|CARO DIARIO (DEAR DIARY)
(director/writer: Nanni Moretti; cinematographer:
Giuseppe Lanci; editor: Mirco Garrone; music:
Nicola Piovani; cast: Nanni Moretti (Himself),
Bozzolo (Actor in Italian Film),
Nardone (Actor in
Italian Film), Antonio Petrocelli (Actor
in Italian Film), Jennifer Beals (Herself), Renato
Carpentieri (Gerardo), Antonio Neiwiller (Mayor of
Stromboli), Moni Ovadia (Lucio),
Mario Schiano (Prince of Dermatologists), Conchita
Airoldi (Inhabitant of Panarea), Giulio
Base (Car Driver), Carlo
Mazzacurati (Film Critic); Runtime: 100; MPAA
Rating: NR; producers: Angelo Barbagallo/Nanni
Moretti/ Nella Banfi
; New Line Cinema; 1993-Italy-in Italian with
story that I found foreign to my taste."
by Dennis Schwartz
indie filmmaker Nanni Moretti ("Red
Lob"/"The Son's Room"/"We Have A Pope") writes and
directs this wry comedy about the modern Italian
lifestyle, with him playing himself in the quasi-autobiographical
film. It's all about him and includes a muddled
story that I found foreign to my taste. This is his
eight film but the first released in North America.
Some folks refer to Moretti as the "Italian
Woody Allen." The film is divided into three
chapters. Each chapter sets a different tone in the
star's diary. None of the chapters caught my fancy.
first chapter, "On My Vespa", has Moretti taking a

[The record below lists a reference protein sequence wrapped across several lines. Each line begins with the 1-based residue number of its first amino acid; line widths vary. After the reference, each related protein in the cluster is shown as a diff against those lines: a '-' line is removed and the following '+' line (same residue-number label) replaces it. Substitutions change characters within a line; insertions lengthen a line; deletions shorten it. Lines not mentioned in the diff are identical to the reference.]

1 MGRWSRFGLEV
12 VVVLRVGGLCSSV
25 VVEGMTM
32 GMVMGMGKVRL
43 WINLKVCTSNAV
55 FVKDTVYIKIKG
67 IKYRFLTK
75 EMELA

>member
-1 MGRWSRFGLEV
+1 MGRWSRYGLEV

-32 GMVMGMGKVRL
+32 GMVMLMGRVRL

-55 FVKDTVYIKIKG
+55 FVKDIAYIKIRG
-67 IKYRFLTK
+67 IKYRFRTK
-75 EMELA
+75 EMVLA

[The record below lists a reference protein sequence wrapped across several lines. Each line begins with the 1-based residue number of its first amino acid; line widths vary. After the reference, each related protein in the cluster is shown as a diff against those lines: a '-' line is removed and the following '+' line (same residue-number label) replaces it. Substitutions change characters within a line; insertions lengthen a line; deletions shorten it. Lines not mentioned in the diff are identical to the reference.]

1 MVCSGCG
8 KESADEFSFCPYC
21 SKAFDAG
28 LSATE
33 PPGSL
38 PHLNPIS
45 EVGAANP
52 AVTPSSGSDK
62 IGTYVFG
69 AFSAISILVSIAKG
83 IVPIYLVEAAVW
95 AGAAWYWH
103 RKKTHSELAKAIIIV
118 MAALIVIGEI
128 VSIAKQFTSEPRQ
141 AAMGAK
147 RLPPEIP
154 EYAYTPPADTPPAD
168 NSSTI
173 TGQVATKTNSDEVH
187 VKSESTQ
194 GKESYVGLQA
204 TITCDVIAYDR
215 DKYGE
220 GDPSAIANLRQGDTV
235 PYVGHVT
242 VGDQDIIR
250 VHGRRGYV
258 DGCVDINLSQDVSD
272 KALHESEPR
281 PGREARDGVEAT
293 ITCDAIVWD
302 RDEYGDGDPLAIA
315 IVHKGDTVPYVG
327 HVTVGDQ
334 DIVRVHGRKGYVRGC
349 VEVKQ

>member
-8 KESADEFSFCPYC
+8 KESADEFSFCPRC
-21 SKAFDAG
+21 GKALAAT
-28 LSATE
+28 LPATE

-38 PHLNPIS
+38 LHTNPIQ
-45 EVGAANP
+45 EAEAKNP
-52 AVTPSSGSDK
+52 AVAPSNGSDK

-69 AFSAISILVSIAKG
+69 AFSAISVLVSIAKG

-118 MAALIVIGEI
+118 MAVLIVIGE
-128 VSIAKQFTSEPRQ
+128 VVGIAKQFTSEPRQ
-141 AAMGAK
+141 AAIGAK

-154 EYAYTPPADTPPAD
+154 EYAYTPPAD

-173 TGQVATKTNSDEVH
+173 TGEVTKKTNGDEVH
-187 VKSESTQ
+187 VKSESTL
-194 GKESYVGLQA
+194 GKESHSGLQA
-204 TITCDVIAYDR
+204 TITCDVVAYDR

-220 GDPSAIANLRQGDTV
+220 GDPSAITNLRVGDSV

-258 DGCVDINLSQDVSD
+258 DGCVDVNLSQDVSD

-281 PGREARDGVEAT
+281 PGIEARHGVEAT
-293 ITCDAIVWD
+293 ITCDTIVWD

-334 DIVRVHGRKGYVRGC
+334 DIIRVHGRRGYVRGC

motor scooter trek around a sparsely crowded
summer-time Rome, where he checks out the cool
architecture. We take in the sights of the city and
hear his monologue on films and see clips of the
American film Henry: Portrait of a Serial
Killer (1990). After expressing his admiration
for the American actress Jennifer Beals, the star of
Flashdance (1983), he by accident meets her with indie
American director Alex Rockwell. Moretti also shows us
the spot where Pasolini was killed in 1975.
second chapter, "Islands", has
Moretti go to the Aeolian
Islands of Sicily accompanied by his
intellectual friend Gerardo (Renato
Carpentieri), who hasn't viewed television since the
1960s but on this trip becomes obsessed with it.
third chapter, "Doctors", chronicles
Moretti's countless visits to specialists to
uncover the cause of a mysterious skin irritation.
There are a number of times he's given a
wrong diagnosis and wrongly treated with
harmless creams, pills and acupuncture. Luckily
for him, he comes across a doctor who discovers he
has a treatable Lymphoma.
It's an innovative self-portrait where he mocks himself, shows frustration with life's travails and is moved by both tragedy and nostalgia. Though it has some parts that were interesting, his supposedly mind-blowing observations and the running monologue style of delivery wasn't sustained and I grew restless with all the dull spots.
REVIEWED ON 2/15/2015 GRADE: C+
Dennis Schwartz: "Ozus' World Movie Reviews"
© ALL RIGHTS RESERVED DENNIS SCHWARTZ